Schierholt attributed their data collection and sharing system, new prescribing rules and guidelines, shuttered pill mills and aggressive regulatory action against “unscrupulous” prescribers as some of the ways the state has made progress.
|Montgomery County opioid prescribing|| || || || || || || || |
|doses per patient||285.6||279.9||252.3||286.8||280.5||271||272.7||260.9|
|doses per capita||78.8||77.6||79||78.4||76.1||71||63.5||57.9|
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The data came from a reporting system established in 2006 that collects information on all outpatient prescriptions for controlled substances dispensed by Ohio licensed pharmacies and personally furnished by Ohio prescribers.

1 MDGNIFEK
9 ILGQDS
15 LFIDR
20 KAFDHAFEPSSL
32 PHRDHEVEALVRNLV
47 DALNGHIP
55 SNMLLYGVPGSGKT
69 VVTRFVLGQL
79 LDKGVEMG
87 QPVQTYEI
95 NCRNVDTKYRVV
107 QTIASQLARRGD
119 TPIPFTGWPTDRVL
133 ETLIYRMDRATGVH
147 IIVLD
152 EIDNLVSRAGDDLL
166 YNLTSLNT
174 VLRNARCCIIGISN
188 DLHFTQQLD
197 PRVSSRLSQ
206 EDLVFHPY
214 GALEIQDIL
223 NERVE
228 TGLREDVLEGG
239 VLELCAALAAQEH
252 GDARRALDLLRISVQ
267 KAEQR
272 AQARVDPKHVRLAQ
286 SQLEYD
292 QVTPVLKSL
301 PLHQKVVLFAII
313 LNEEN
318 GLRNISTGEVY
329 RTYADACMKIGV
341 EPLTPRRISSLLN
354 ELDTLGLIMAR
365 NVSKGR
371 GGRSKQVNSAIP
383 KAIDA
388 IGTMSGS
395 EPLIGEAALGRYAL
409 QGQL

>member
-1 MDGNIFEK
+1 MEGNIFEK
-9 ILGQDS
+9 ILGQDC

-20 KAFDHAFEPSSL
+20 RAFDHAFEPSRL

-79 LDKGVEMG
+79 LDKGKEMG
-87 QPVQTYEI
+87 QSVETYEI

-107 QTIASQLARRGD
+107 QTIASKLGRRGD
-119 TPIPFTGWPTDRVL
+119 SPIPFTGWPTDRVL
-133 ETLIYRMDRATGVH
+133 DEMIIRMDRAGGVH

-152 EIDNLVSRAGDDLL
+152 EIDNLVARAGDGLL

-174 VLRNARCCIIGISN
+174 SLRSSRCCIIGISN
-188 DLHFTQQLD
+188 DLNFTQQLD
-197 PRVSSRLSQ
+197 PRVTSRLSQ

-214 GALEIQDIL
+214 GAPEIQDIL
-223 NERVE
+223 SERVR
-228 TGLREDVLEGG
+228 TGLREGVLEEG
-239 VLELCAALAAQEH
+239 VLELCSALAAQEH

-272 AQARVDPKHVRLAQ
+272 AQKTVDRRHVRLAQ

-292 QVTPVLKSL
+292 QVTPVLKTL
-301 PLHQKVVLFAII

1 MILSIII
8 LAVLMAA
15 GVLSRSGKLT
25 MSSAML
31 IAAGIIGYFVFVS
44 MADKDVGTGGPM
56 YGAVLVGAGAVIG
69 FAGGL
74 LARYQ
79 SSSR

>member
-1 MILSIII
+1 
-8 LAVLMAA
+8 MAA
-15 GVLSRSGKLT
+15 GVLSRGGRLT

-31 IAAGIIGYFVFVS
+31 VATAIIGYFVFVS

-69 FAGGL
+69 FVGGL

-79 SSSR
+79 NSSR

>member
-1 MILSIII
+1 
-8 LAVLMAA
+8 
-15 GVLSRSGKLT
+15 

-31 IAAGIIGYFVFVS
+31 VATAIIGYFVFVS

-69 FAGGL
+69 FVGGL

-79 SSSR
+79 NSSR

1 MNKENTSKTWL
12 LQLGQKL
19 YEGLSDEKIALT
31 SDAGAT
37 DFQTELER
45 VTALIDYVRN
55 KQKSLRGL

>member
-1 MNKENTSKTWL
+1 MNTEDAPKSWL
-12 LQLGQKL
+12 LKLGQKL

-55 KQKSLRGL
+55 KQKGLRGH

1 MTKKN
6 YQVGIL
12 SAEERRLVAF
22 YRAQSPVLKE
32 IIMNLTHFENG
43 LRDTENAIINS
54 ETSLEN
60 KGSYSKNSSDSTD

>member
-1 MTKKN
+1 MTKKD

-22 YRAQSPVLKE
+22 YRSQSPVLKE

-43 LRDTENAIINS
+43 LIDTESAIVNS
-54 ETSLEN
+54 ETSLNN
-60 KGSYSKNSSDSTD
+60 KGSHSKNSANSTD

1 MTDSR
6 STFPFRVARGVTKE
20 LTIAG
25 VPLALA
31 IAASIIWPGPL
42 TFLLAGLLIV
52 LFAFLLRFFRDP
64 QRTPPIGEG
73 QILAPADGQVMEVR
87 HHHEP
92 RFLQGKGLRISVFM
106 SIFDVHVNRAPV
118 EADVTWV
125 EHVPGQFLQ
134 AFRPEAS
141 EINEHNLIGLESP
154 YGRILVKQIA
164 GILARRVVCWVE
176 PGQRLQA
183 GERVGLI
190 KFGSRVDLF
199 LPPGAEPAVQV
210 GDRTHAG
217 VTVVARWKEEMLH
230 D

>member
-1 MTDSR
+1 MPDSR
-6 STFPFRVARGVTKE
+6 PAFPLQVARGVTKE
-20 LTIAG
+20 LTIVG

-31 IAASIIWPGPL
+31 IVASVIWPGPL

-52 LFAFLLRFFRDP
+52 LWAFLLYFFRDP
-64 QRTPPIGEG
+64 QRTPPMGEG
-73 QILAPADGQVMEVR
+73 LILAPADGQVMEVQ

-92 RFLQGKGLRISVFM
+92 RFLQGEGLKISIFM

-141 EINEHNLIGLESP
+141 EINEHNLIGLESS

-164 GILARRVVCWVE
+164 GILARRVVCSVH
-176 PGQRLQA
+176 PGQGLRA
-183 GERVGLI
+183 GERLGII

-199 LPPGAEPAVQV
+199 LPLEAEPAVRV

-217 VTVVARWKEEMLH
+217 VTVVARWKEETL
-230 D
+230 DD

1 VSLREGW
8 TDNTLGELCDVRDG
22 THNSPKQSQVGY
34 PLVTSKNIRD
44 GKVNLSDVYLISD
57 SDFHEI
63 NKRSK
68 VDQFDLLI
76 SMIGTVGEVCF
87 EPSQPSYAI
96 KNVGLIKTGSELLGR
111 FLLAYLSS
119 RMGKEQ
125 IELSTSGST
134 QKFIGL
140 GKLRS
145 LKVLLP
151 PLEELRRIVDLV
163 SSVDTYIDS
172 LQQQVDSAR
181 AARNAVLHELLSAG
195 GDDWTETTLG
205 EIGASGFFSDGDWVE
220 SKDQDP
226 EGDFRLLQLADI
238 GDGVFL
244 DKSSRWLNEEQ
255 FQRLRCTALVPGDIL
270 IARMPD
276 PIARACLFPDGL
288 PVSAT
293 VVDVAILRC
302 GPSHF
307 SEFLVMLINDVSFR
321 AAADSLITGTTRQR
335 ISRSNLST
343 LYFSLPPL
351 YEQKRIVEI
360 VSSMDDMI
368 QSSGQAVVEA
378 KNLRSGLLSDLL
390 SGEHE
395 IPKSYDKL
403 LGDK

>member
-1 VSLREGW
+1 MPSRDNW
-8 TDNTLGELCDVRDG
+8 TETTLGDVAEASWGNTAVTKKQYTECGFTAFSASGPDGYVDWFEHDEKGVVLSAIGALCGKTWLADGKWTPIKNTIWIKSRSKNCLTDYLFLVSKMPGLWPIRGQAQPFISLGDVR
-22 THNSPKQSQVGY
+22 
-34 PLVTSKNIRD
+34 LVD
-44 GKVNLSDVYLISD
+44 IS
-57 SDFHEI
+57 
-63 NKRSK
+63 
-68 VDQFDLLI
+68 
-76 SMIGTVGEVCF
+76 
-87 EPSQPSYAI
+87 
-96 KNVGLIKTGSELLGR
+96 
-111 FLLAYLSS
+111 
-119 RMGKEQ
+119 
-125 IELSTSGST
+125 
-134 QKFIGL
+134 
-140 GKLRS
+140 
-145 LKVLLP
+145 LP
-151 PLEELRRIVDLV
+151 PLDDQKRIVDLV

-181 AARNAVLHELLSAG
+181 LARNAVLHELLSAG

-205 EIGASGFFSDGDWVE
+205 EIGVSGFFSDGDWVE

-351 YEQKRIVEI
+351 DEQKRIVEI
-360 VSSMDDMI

The data is also available to prescribers when they treat patients, to pharmacists when presented with prescriptions from patients and to law enforcement officers during active drug-related investigations.
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“It is widely accepted that prescription opioid abuse often progresses to the use of heroin and other illicit drugs. That is why Ohio’s efforts to reduce exposure to prescription opioids are essential to combating this public health crisis,” stated Tracy Plouck, director of the Ohio Department of Mental Health and Addiction Services.